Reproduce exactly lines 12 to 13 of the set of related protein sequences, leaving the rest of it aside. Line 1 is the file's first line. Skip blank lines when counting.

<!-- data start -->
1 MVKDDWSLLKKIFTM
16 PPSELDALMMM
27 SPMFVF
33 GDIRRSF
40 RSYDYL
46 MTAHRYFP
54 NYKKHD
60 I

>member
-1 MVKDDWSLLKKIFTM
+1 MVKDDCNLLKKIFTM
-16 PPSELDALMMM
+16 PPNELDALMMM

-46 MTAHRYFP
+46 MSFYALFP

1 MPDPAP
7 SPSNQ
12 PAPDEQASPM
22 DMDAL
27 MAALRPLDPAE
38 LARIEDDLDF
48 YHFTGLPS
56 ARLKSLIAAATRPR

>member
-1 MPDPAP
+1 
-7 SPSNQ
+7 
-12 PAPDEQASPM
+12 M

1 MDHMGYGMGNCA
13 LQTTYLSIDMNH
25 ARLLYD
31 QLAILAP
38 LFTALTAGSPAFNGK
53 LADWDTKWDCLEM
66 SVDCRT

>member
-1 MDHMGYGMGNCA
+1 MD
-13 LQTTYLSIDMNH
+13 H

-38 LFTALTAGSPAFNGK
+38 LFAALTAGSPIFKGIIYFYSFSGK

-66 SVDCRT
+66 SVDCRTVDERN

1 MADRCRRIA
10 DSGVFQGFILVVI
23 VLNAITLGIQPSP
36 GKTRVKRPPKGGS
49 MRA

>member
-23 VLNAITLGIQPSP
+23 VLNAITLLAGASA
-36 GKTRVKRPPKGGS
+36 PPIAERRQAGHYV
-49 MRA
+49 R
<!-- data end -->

-16 PPSELDALMMM
+16 PPNELDALMMM